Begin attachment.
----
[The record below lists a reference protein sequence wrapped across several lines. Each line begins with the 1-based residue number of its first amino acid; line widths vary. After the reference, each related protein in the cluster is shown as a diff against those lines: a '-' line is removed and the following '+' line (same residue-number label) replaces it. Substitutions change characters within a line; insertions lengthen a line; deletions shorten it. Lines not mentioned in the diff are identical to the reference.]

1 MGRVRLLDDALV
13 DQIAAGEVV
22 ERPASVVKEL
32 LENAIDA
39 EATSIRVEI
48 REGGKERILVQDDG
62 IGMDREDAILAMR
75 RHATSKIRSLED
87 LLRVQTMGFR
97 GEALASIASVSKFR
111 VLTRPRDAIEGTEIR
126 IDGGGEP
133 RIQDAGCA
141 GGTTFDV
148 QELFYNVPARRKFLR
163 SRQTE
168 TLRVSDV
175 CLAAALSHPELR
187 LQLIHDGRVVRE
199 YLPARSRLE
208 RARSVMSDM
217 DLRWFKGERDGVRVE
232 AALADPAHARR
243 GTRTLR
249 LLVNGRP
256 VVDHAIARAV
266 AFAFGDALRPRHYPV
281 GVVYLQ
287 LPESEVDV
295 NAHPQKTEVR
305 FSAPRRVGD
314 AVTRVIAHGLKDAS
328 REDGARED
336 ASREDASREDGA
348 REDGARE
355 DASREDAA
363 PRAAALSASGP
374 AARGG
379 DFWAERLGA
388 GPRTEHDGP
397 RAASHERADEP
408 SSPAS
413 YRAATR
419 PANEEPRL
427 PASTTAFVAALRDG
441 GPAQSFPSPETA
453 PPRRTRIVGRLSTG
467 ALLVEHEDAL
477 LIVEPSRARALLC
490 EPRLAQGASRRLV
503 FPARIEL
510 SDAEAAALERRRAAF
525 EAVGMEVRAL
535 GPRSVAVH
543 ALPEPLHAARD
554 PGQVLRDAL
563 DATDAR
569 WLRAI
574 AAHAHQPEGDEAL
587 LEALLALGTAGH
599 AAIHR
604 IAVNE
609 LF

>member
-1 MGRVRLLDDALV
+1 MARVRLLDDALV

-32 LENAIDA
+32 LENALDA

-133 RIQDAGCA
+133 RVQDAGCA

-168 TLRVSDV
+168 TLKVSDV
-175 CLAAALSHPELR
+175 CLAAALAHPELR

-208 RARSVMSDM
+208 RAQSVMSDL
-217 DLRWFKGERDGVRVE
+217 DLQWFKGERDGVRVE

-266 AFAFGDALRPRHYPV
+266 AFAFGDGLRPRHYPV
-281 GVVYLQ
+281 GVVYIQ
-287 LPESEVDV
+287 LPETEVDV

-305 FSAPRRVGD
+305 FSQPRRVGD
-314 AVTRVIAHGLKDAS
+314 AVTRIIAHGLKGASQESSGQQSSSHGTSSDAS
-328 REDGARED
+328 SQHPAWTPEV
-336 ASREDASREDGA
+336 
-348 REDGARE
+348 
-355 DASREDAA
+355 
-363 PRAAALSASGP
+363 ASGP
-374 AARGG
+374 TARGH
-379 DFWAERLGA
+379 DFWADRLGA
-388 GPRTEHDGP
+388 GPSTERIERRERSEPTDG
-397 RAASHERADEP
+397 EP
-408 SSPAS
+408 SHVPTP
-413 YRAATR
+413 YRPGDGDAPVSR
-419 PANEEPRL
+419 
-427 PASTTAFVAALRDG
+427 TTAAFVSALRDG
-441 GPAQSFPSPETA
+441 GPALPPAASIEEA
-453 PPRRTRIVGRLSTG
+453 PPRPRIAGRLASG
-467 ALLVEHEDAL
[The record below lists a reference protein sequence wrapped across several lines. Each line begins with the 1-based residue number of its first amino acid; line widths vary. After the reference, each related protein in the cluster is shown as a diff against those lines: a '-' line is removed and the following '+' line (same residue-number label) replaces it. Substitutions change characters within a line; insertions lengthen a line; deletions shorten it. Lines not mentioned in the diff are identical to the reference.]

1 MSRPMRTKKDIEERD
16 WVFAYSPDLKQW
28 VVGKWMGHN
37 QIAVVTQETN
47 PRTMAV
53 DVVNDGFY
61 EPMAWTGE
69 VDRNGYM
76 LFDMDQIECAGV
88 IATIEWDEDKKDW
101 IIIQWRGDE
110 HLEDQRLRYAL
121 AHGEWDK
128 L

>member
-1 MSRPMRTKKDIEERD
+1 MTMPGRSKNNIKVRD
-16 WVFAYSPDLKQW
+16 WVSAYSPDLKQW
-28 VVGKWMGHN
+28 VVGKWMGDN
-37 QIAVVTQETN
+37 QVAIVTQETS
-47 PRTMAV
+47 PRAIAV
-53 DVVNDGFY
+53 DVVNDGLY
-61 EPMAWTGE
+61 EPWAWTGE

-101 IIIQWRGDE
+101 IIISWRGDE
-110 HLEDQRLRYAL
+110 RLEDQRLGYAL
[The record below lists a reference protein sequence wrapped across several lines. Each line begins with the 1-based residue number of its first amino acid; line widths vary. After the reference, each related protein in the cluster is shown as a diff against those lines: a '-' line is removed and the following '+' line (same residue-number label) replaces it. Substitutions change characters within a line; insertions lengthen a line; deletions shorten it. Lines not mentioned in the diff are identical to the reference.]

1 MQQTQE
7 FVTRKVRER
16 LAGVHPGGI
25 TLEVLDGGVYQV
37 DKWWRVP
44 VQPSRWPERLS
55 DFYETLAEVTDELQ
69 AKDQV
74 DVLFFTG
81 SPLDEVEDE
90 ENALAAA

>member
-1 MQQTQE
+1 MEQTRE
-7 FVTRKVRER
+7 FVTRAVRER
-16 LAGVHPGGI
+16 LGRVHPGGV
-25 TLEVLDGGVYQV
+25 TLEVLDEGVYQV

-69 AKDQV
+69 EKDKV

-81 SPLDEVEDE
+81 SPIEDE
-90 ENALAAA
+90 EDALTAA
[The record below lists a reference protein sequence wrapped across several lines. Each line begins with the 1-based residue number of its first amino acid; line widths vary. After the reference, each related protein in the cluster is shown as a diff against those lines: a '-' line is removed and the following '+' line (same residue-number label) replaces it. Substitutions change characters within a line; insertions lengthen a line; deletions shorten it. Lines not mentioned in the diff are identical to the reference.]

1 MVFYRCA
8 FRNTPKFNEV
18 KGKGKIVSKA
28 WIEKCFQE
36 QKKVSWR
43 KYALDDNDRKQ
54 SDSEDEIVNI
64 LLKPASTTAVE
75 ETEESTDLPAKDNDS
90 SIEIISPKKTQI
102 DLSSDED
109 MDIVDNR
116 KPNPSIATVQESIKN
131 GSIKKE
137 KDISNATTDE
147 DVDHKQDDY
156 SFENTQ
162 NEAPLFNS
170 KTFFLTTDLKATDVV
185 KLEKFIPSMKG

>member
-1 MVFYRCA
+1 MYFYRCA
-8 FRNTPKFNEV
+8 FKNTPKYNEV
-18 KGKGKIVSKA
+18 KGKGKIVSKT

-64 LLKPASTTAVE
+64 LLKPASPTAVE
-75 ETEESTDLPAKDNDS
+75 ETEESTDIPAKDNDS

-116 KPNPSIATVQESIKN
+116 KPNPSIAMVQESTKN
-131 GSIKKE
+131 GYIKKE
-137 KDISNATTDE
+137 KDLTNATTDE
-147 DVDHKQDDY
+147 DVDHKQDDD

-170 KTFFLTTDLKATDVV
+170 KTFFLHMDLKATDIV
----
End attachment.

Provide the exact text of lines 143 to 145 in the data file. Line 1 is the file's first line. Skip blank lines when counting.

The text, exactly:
-37 QIAVVTQETN
+37 QVAIVTQETS
-47 PRTMAV